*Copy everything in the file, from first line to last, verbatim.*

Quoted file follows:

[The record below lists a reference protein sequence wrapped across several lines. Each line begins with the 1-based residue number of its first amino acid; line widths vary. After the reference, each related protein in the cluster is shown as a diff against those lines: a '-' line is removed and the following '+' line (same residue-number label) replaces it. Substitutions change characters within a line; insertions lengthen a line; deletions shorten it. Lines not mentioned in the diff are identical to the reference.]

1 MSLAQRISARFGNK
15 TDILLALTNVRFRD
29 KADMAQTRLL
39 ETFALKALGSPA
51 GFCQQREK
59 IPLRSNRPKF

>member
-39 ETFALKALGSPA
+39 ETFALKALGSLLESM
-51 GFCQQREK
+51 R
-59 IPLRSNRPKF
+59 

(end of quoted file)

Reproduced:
[The record below lists a reference protein sequence wrapped across several lines. Each line begins with the 1-based residue number of its first amino acid; line widths vary. After the reference, each related protein in the cluster is shown as a diff against those lines: a '-' line is removed and the following '+' line (same residue-number label) replaces it. Substitutions change characters within a line; insertions lengthen a line; deletions shorten it. Lines not mentioned in the diff are identical to the reference.]

1 MSLAQRISARFGNK
15 TDILLALTNVRFRD
29 KADMAQTRLL
39 ETFALKALGSPA
51 GFCQQREK
59 IPLRSNRPKF

>member
-39 ETFALKALGSPA
+39 ETFALKALGSLLESM
-51 GFCQQREK
+51 R
-59 IPLRSNRPKF
+59 